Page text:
star billy gardell. billy gardell stars on the popular sitcom "mike and molly." it garnered its biggest audience to date. the ratings were so huge on opening night. here is a scene from "mike and molly." >> if we have any shot of booking a nice place, we have to start now. >> ok. what are we looking for? >> a place to have our wedding. >> sure, we will need that. >> yes, otherwise we will get married at your mother's back yard and having a reception at the sizzler. >> sizzler? is that a real option? dressedou don't come sharper than the host.
>> c'mon, man. it is rented. i have to wear this when i come to the city. tavis: [laughter] first of all, congratulations. nice to meet you, first of all. congratulations on the success. the numbers on the first night back were huge. how does that feel? does it feel good? is there pressure? you have 14 million viewers on the first night. >> all of that. i feel very blessed with the aids and the parents i have. -- age and appearance that i have. there's someone for everyone in our show. that is the theme of our show. i am very proud of that. tavis: let me start with what you said, you feel very blessed
to have the success at this point. what do you mean by that? >> i am a grown man. it is good to have success. there is an attitude of gratitude on the said both for my self and 4, melissa mccarthy and -- and for melissa mccarthy. the rest of our cast and our peripheral players. there is an attitude of professionalism and people who have been through it long enough that we know it is special. that comes across when we do the shows. tavis: you made a joking reference to seriously your size. how is that helping or hindering? >> it is amazing to me that markeob rrts, we will getob a 30
guy to be a romanticad that is huge. i always thought michael as a step was to give a show. when you are a big guy in hollywood you are the buddy or the bad guy. that is like your whole deal. when this came along and i got a chance to audition and they called me and said, you are going to be the guy. i was like, wow, that is a phone call that you dream about that you don't think would happen. tavis: you think part of the reason it is resonating so much is that it is clear that there's somebody for everyone in this world. >> exactly. mark roberts, when he created this show, the idea that when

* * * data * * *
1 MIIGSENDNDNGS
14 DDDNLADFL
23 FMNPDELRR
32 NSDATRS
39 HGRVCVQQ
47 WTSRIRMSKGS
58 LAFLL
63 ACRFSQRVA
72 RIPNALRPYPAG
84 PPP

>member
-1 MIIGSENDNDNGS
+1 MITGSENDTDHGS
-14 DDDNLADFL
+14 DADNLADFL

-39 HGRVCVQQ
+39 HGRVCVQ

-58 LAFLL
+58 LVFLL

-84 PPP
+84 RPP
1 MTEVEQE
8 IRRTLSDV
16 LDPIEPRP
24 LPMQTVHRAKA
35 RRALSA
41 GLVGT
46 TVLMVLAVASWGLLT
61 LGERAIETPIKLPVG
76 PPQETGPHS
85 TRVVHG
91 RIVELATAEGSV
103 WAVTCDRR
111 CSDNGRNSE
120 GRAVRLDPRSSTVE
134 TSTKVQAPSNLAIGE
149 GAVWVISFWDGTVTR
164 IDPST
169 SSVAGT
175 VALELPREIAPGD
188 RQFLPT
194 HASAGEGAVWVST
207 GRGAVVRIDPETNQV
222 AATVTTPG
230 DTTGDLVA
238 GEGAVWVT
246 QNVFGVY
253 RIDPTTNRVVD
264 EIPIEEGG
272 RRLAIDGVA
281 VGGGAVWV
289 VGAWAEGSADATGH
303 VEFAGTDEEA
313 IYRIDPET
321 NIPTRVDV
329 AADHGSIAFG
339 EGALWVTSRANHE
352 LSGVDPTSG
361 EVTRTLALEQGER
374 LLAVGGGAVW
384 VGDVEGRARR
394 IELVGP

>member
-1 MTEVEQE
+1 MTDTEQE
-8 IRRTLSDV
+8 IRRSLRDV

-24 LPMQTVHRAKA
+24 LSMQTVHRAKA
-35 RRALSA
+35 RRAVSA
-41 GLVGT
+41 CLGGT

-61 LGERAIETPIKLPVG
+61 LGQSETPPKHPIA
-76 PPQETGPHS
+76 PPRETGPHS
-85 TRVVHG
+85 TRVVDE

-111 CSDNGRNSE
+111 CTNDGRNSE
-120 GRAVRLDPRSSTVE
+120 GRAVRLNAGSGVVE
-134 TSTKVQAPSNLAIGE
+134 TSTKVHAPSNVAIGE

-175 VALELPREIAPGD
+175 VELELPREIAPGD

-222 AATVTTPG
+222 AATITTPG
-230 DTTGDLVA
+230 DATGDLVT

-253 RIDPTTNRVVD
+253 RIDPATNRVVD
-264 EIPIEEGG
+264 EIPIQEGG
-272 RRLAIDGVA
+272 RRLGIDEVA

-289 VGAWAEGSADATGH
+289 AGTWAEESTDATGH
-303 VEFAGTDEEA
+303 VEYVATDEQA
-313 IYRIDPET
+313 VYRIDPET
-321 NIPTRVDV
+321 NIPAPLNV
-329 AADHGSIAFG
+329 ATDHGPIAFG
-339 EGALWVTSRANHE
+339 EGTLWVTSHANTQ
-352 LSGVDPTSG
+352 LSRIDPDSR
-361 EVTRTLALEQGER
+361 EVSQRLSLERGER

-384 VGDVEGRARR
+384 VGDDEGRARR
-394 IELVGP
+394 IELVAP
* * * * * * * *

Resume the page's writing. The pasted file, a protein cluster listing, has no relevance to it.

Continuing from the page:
his people met at an overeaters place is just the beginning of the relationship. the true story is about two people falling in love who thought they would never fall in love. people root for that. if you can't do that, you are dead. they are trying to get a little healthier. the true hot mass surrounds them. they are the two most together people around them. you have a borderline alcoholic mother. on the other side, if you have a phone rang,t is bad news. you have a sister out of control. my best friend and real life on the show -- in real life and on the show, who doesn't want to get this done? if you don't with -- if you don't identify with mike
and molly, you identify with another character. tavis: how was your stand-up career going, how was it moving along? >> slowly. [laughter] tavis: before the tv show. "it was good. i was a good headliner in the clubs. -- >> it was good. i was a good headliner in the clubs. i would fill rims 250 seats. the rest of the week would be like 85 people, 65 people depending on where i was at. tavis: and now? >> it is amazing. 20% are people who knew me from my stand up. the rest are mike and molly fans. the last place i worked in vegas was a lounge with 68 people that one a coupon to come see me to
get the mind of the fact that they had just lost their kids' college fund. they would come in and people actually wanted to see the show. tavis: what is your comedic wheel house when you are on stage? >> i come from a very working- class place in pittsburgh, pennsylvania. if you try to tease me about my team i would say, i know. you know what is really wrong? do you want to open this can of worms? everything is from my roots. all of the people that i looked up to like richard pryor, bill hicks, george carlin. they wrote what was permitting through their life and their opinions. i thought what a brilliant way to keep your act afloat. my act has gone from crazy in my youth to becoming a husband and a father and trying to be an